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Romania Travel Health Advice

Medical facilities in Bucharest are good, but poor in the smaller towns and basic medical supplies are often in short supply. There is a reciprocal health agreement with most EU countries, whose citizens are entitled to free or low-cost emergency medical treatment on presentation of a European Health Insurance Card (EHIC), but travel health insurance is strongly advised. After Brexit, the Global Health Insurance Card (GHIC) replaced the European Health Insurance Card (EHIC) for UK citizens. The GHIC allows UK citizens access to state healthcare during visits to the EU. The GHIC is not valid in Norway, Iceland, Liechtenstein or Switzerland, nor is it an alternative to travel insurance. There have been a number of Hepatitis A cases in Romania and visitors are advised to seek medical advice about inoculations before travelling. Tap water is safe to drink, although bottled water is widely available. Stray dogs might carry rabies in remote regions and should be avoided.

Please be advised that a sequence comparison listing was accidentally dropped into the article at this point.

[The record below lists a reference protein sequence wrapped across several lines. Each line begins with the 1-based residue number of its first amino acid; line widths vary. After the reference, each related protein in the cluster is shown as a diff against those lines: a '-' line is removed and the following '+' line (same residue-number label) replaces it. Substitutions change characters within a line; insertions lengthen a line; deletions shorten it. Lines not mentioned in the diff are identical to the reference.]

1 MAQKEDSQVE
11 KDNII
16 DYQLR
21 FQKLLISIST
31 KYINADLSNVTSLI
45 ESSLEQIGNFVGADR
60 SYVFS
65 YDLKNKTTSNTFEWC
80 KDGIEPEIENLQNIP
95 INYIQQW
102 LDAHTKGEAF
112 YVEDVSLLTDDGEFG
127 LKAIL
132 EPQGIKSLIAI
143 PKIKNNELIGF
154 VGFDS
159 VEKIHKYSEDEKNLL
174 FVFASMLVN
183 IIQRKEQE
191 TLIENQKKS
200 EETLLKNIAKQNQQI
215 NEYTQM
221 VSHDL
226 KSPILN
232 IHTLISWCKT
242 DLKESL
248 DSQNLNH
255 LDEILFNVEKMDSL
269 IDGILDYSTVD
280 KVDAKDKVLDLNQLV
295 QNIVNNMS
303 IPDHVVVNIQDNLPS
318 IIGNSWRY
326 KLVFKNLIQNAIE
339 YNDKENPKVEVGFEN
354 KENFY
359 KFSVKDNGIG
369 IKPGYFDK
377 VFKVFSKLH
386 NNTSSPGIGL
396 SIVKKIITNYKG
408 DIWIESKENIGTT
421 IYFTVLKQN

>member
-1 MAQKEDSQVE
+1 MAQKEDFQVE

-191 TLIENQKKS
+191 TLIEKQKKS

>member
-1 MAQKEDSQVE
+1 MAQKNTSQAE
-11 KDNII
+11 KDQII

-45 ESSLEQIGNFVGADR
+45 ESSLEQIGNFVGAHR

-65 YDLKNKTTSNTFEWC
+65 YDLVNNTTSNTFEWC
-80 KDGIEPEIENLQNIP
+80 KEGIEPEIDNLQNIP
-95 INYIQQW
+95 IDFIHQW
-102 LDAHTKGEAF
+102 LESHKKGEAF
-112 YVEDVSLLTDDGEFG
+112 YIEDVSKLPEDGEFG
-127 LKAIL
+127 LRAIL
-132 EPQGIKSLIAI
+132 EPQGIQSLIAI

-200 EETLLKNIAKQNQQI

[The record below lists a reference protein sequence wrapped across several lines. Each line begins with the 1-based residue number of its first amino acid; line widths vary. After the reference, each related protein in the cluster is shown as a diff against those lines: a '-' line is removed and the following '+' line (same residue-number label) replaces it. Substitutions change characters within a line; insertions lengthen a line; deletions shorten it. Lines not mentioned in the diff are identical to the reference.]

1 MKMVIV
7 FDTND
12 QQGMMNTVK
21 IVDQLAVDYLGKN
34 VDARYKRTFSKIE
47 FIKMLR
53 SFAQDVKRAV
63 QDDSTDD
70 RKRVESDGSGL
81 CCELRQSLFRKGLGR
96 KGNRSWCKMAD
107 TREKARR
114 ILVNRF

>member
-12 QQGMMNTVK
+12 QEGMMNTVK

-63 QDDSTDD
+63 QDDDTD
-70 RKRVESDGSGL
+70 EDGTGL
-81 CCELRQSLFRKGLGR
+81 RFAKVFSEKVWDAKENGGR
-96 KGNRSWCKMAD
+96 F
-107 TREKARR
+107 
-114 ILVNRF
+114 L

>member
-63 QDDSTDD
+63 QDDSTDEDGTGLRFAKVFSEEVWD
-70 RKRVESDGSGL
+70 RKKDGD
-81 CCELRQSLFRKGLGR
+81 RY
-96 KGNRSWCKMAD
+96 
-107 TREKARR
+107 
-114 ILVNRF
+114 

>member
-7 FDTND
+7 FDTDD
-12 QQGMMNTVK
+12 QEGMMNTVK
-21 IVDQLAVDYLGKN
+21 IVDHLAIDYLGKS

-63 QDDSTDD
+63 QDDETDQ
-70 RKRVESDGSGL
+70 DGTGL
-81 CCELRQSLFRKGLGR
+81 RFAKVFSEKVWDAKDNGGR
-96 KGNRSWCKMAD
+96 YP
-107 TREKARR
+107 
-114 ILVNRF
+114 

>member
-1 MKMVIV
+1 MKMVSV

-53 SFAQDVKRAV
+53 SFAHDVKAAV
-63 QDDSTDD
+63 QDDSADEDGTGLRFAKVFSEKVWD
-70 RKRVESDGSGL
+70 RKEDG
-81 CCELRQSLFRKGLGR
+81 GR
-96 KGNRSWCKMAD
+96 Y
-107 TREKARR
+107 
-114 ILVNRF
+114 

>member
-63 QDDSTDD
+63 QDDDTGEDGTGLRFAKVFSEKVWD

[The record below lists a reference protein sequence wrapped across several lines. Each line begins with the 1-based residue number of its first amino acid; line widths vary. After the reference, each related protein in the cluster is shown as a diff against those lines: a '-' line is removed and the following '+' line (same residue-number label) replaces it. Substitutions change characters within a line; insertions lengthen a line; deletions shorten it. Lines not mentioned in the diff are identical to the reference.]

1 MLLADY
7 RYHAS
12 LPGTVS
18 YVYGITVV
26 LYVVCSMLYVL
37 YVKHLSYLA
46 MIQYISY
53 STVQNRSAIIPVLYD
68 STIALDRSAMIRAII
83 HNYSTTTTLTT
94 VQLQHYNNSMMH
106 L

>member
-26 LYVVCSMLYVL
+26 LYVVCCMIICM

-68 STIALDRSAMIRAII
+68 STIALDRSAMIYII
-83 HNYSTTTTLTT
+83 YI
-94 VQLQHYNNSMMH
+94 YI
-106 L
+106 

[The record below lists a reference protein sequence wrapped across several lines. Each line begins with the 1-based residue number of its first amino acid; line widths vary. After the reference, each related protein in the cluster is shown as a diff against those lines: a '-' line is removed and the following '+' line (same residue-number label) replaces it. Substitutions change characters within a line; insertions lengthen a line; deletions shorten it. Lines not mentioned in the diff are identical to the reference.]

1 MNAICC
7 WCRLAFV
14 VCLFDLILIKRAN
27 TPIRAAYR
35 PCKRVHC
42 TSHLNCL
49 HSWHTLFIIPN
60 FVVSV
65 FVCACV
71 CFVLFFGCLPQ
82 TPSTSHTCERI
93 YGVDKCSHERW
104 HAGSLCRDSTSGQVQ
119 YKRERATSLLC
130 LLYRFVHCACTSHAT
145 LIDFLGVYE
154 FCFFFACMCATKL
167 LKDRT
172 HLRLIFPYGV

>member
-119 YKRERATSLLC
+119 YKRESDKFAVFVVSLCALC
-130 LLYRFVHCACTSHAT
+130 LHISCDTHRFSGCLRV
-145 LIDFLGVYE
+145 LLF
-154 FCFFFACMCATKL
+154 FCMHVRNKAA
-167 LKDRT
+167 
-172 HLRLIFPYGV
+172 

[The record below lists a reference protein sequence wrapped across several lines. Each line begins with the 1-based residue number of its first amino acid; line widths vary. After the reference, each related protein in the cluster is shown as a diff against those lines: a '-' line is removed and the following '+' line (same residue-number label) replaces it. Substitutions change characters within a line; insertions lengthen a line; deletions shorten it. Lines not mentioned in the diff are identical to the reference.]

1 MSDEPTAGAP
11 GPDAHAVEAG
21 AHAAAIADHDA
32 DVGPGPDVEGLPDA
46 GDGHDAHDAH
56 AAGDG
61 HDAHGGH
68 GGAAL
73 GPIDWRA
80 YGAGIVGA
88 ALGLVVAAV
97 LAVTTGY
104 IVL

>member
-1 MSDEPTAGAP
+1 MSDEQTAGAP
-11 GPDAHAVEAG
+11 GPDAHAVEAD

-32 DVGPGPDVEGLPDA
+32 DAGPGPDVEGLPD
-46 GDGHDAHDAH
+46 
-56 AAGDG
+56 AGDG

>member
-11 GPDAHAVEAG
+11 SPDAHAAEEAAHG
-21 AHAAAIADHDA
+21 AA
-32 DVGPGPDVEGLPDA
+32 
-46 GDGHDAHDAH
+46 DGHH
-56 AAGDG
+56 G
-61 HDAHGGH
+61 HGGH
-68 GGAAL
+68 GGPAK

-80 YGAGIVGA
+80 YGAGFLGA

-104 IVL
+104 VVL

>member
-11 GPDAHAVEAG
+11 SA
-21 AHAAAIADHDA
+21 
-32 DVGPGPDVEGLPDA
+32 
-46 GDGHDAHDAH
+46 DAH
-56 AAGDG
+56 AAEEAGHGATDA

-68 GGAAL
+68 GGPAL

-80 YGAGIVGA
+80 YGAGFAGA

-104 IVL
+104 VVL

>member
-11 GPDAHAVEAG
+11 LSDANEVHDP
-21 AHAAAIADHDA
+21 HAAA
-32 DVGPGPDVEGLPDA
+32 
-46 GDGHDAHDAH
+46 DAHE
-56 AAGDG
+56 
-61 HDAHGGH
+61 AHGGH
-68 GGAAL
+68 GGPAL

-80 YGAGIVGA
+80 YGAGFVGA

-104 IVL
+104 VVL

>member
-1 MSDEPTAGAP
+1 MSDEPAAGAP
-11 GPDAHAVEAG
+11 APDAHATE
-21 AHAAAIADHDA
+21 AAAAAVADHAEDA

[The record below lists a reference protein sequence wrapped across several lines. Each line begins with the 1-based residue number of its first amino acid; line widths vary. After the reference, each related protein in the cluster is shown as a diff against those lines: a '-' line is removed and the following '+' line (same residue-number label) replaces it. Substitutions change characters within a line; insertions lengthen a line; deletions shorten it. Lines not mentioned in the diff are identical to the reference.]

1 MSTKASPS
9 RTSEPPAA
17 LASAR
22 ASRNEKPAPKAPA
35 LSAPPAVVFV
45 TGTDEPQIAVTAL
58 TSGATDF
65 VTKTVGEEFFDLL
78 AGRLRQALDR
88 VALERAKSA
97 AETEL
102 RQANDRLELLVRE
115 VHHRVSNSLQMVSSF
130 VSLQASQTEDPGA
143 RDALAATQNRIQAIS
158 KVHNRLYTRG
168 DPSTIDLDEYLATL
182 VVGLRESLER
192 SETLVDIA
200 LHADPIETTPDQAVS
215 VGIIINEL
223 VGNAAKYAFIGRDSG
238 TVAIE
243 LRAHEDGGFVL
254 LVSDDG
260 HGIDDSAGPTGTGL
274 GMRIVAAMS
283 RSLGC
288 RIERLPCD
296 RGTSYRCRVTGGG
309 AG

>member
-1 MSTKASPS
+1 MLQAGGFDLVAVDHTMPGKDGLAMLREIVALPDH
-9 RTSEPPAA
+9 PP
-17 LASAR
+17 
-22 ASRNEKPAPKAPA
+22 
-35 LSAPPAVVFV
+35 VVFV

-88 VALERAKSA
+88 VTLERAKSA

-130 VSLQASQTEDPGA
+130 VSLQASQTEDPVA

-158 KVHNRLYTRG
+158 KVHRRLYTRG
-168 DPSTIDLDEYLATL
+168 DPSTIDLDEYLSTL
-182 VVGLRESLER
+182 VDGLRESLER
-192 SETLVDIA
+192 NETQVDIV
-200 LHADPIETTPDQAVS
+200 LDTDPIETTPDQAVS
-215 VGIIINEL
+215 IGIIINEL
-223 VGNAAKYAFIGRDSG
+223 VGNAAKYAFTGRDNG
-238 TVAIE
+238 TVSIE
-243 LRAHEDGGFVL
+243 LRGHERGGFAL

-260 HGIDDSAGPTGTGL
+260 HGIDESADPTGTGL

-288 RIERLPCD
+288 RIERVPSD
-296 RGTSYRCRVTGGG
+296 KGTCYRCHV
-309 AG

View information on diseases:

Hepatitis A, Hepatitis B, Rabies, Typhoid fever

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